Fiber Facts: The What, Why, and How
From Dr. Oz to the cereal commercial, fiber is something being promoted all over the place. And while we may all know we need fiber, we may not know exactly what it is or why we need it or how to get it. That’s what I am here to help you with.
What is Fiber?
Dietary fiber is all of the parts of a plant that your body cannot digest or absorb. Fiber, often referred to as bulk or roughage, passes through your stomach, intestines and colon mostly intact before leaving your body as waste. Some of the fiber we consume is digested by bacteria living in our GI tract, producing gas. That is why so many high fiber foods (think broccoli, cabbage, and beans) are often labeled “gassy foods”.
Dietary fiber is divided into 2 subcategories – soluble and insoluble fiber.
Soluble fiber. It dissolves in water to form a gel-like material and is found in foods like beans, apples, citrus fruits, and carrots.
Insoluble fiber. It adds bulk to your bowel movements and helps to move material through your digestive tract. Good sources of insoluble fiber include nuts, beans and vegetables, such as cauliflower and green and yellow wax beans.
Why should you eat fiber?
There are many reasons why eating a diet rich in fiber is beneficial. Some of those reasons are as follows:
- Keeps you “regular” – fiber, in particular insoluble fiber, adds bulk to your stools and softens them, making it easier for your body to get rid of the waste. This reduces your risk of constipation. Diarrhea or loose stools can also be prevented with fiber by adding bulk and absorbing excess water.
- Keeps your bowel healthy – a diet high in fiber seems to prevent hemorrhoids and diverticular disease.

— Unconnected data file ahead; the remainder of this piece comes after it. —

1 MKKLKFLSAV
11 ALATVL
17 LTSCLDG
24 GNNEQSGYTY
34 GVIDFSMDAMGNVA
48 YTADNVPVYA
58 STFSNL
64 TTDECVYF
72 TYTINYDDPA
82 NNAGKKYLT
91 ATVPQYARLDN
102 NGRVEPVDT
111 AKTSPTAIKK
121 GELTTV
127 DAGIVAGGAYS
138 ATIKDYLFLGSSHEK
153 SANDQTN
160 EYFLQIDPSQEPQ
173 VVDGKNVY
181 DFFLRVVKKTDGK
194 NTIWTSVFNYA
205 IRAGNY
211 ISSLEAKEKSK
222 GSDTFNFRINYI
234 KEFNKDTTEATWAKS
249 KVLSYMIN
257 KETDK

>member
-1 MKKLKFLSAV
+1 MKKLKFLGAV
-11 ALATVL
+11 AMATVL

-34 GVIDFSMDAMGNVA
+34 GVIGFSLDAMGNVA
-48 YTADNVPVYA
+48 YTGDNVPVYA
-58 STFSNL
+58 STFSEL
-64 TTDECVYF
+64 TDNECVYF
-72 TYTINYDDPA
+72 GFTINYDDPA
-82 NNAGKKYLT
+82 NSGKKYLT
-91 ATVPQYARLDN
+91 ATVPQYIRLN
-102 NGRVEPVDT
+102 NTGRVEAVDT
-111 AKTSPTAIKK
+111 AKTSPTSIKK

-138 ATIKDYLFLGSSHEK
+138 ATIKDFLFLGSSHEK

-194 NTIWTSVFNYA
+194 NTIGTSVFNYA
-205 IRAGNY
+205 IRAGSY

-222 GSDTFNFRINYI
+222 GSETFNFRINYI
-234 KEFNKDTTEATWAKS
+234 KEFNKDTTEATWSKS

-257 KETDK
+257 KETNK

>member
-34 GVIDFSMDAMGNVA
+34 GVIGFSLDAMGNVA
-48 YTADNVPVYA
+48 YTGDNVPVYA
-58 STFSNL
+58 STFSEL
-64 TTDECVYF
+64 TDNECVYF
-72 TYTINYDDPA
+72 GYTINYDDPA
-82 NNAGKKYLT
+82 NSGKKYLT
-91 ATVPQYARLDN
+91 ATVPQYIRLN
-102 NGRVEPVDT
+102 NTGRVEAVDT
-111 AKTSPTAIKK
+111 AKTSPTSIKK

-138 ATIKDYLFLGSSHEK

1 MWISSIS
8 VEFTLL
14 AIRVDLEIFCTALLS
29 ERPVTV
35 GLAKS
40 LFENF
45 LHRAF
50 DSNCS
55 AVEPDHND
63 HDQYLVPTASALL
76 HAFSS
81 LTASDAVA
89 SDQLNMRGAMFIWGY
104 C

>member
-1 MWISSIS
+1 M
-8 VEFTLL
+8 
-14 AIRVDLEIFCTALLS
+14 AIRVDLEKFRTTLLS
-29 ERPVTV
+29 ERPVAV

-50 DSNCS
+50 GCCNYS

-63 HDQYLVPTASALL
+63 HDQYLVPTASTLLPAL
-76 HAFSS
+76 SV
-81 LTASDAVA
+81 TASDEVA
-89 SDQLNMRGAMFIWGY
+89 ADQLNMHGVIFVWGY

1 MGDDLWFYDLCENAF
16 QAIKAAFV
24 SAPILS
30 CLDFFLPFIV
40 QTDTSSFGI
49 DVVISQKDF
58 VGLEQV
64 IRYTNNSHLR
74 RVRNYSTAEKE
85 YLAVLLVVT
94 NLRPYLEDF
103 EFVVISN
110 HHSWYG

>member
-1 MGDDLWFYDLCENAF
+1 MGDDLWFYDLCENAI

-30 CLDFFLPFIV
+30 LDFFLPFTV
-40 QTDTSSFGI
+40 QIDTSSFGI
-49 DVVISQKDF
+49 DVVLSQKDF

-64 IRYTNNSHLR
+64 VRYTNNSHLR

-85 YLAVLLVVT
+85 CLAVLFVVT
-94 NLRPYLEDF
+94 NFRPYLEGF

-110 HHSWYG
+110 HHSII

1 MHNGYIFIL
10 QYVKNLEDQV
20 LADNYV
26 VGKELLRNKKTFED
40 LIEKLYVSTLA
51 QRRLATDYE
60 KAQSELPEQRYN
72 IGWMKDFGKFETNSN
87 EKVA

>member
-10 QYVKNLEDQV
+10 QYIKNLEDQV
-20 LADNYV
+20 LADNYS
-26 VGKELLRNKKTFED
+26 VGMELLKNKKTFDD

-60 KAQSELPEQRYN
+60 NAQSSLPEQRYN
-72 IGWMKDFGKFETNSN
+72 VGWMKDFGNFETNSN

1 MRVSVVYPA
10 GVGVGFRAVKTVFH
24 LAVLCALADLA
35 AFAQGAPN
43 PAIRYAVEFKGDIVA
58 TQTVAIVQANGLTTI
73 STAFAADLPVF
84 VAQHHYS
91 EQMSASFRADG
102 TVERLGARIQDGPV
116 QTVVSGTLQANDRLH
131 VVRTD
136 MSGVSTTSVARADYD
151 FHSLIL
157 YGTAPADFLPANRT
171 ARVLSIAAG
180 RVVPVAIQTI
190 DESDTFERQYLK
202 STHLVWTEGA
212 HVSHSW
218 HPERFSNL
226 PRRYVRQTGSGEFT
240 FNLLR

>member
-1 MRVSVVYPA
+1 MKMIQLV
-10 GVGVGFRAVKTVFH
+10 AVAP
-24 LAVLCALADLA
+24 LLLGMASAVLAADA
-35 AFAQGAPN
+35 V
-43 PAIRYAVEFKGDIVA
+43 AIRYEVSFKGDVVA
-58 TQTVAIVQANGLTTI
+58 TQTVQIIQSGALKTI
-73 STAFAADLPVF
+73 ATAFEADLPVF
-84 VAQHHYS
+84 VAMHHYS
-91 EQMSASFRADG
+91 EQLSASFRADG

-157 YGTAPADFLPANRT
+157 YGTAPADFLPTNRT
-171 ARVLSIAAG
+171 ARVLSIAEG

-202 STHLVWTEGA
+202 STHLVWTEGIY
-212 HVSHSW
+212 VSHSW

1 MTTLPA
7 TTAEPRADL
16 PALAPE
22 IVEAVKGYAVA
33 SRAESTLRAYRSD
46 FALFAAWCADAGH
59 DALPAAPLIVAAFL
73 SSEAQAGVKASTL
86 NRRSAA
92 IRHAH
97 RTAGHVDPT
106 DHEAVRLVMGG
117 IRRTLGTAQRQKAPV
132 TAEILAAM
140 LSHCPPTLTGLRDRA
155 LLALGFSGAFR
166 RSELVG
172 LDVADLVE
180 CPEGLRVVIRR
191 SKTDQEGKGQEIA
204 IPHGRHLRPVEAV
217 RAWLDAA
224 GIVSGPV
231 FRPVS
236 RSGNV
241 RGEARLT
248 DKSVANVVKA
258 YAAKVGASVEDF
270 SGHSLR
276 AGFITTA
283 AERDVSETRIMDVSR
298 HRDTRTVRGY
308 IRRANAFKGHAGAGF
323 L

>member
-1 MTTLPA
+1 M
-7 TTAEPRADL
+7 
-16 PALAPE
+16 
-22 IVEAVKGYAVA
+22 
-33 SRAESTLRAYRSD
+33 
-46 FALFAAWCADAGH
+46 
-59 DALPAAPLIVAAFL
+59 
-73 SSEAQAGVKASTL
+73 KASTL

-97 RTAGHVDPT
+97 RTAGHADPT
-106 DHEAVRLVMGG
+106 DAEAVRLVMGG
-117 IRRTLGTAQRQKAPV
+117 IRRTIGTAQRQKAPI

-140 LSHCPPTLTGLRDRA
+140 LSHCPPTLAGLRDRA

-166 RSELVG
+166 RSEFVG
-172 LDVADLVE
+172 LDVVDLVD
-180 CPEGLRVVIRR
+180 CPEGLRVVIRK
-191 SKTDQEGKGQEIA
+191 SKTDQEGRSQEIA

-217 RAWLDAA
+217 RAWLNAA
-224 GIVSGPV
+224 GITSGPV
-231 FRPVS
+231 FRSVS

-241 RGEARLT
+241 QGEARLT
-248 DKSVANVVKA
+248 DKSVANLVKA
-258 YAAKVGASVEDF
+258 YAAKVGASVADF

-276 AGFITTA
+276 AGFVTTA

- May be good for your heart – soluble fiber lowers LDL or “bad” cholesterol levels, helping to lower total cholesterol levels. Fiber may also help reduce blood pressure.
- Keeps blood sugars in check – soluble fiber in particular can slow how fast sugar is absorbed into your blood, keeping your blood sugar levels at a healthier level.
- Helps you lose weight and keep it off – high fiber foods, such as fruits and vegetables, tend to be lower in calories and require more work to eat (think about a celery stalk, it’s virtually calorie free and takes an eternity to chew), making you eat slower and less overall. Don’t forget about your protein at meal times, but be sure to add some veggies to provide more volume and appeal to your meal.
How much fiber do you need?
Men need between 30-40 grams of dietary fiber per day and women need between 20-25 grams dietary fiber per day. To estimate how much fiber you are currently taking in and monitor your future intake of fiber, you may want to begin using an online or phone program to help calculate your daily intake. MyFitnessPal is one helpful tool that help you keep track.
How do you get enough?
After bariatric surgery it can seem like a great obstacle consuming enough protein and fluids, now throw fiber into the mix and it feels like an impossible task. If you are not able to consume enough fiber in your diet from foods, which is likely since protein-dense foods tend to lack fiber, a dissolvable fiber supplement is likely the way to go. Brands like Metamucil and Benefiber offer great help and can easily be mixed into your foods or fluids.